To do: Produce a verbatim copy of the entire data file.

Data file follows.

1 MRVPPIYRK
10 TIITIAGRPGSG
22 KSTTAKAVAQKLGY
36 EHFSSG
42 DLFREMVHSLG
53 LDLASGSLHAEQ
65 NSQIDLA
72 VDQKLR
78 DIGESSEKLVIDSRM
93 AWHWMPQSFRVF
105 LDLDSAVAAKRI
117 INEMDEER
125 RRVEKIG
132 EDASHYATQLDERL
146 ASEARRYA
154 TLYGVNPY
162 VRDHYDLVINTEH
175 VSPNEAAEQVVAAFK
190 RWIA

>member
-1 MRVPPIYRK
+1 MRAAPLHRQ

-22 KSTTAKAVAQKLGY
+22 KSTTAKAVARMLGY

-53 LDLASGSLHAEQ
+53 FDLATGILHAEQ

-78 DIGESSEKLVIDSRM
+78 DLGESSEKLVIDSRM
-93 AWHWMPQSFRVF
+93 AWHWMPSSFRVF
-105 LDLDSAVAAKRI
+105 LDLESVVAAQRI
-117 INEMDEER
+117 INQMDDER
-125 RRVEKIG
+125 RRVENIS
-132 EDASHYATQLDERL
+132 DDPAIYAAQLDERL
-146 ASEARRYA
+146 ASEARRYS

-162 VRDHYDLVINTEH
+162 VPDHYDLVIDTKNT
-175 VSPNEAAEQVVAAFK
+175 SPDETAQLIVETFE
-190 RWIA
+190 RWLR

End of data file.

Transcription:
1 MRVPPIYRK
10 TIITIAGRPGSG
22 KSTTAKAVAQKLGY
36 EHFSSG
42 DLFREMVHSLG
53 LDLASGSLHAEQ
65 NSQIDLA
72 VDQKLR
78 DIGESSEKLVIDSRM
93 AWHWMPQSFRVF
105 LDLDSAVAAKRI
117 INEMDEER
125 RRVEKIG
132 EDASHYATQLDERL
146 ASEARRYA
154 TLYGVNPY
162 VRDHYDLVINTEH
175 VSPNEAAEQVVAAFK
190 RWIA

>member
-1 MRVPPIYRK
+1 MRAAPLHRQ

-22 KSTTAKAVAQKLGY
+22 KSTTAKAVARMLGY

-53 LDLASGSLHAEQ
+53 FDLATGILHAEQ

-78 DIGESSEKLVIDSRM
+78 DLGESSEKLVIDSRM
-93 AWHWMPQSFRVF
+93 AWHWMPSSFRVF
-105 LDLDSAVAAKRI
+105 LDLESVVAAQRI
-117 INEMDEER
+117 INQMDDER
-125 RRVEKIG
+125 RRVENIS
-132 EDASHYATQLDERL
+132 DDPAIYAAQLDERL
-146 ASEARRYA
+146 ASEARRYS

-162 VRDHYDLVINTEH
+162 VPDHYDLVIDTKNT
-175 VSPNEAAEQVVAAFK
+175 SPDETAQLIVETFE
-190 RWIA
+190 RWLR